Since REvil is one of the most high-profile cybercrime gangs to emerge in the past few years, this means that this takedown is a big deal for cybersecurity. With the cooperation of multinational police, this is probably the end of REvil.

But the problem with cybercrime isn’t over yet. There are a number of major hacker gangs still out there – many of which we mentioned earlier. Though this takedown has been a huge success, especially after the surge in ransomware attacks since the pandemic sent us all online, there is still a ways to go from here.

Alicia Townsend, Dir. of Content and Documentation
About the Author

For almost 40 years, Alicia Townsend has been working with technology as both a consultant and a trainer. She has a passion for empowering others to use technology to make their lives easier. As Director of Content and Documentation at OneLogin, Ms. Townsend works with technical writers, trainers and content marketing writers to inspire and empower everyone to take advantage of what OneLogin’s platform has to offer them.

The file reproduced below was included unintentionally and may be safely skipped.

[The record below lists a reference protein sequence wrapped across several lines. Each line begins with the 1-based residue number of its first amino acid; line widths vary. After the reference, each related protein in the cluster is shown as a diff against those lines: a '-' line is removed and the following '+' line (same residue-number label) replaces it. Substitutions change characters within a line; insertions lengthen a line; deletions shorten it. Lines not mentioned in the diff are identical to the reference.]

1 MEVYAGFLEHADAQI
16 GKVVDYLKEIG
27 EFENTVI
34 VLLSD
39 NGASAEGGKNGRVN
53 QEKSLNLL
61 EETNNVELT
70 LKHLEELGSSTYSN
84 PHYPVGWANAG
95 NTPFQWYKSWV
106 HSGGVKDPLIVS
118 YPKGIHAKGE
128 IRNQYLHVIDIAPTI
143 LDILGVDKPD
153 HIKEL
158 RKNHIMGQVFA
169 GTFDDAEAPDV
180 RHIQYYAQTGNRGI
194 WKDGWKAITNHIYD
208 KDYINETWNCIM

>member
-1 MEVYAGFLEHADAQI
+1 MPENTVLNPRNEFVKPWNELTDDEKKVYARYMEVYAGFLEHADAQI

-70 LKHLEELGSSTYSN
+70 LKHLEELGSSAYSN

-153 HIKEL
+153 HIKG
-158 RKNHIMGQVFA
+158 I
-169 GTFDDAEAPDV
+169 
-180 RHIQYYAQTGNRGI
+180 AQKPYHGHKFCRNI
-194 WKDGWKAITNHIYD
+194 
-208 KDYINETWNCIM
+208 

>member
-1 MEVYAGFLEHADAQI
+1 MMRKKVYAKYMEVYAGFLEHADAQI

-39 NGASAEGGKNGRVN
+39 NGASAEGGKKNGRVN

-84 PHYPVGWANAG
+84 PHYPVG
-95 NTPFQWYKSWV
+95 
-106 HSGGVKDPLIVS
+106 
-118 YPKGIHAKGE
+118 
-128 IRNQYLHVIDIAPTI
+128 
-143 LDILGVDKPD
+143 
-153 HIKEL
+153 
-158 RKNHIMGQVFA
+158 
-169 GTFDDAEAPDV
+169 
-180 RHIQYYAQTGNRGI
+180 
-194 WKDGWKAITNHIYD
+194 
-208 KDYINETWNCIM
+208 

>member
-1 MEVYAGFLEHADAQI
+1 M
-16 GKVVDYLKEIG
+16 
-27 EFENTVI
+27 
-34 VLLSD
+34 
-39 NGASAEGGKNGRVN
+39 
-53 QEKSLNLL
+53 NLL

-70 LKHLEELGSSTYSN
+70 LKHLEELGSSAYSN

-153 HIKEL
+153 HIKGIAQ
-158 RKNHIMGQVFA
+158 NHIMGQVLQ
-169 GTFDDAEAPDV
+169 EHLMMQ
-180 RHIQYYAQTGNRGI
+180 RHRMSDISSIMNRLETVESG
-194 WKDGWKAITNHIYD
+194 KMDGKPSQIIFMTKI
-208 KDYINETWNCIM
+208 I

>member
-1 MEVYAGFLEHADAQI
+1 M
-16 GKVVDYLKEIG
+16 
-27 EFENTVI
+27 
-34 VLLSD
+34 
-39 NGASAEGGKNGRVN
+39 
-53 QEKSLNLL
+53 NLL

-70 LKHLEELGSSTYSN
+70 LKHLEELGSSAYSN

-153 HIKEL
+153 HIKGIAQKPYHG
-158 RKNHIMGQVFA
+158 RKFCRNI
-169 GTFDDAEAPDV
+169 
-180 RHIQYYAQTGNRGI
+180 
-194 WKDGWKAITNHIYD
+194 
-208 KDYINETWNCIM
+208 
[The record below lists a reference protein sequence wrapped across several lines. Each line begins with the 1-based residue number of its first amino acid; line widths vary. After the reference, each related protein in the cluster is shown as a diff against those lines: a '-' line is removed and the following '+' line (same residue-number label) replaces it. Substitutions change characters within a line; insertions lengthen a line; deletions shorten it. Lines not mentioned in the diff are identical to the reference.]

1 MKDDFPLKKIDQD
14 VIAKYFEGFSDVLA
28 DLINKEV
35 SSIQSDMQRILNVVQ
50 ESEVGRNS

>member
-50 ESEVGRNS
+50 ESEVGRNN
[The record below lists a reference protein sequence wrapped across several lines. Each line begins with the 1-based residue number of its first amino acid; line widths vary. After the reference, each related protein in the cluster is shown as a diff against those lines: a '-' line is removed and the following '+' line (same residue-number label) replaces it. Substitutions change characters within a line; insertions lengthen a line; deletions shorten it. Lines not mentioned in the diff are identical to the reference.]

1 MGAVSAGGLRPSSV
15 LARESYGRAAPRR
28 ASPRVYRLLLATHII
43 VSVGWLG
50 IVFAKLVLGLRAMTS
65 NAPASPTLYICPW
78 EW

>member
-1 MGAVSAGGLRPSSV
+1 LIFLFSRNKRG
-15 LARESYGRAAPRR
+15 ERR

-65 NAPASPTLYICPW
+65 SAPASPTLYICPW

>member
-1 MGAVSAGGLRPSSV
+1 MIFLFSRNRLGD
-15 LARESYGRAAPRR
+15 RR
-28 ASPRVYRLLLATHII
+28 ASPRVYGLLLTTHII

View all posts by Alicia Townsend

Alicia Townsend, Dir. of Content and Documentation
About the Author

For almost 40 years, Alicia Townsend has been working with technology as both a consultant and a trainer. She has a passion for empowering others to use technology to make their lives easier. As Director of Content and Documentation at OneLogin, Ms. Townsend works with technical writers, trainers and content marketing writers to inspire and empower everyone to take advantage of what OneLogin’s platform has to offer them.

View all posts by Alicia Townsend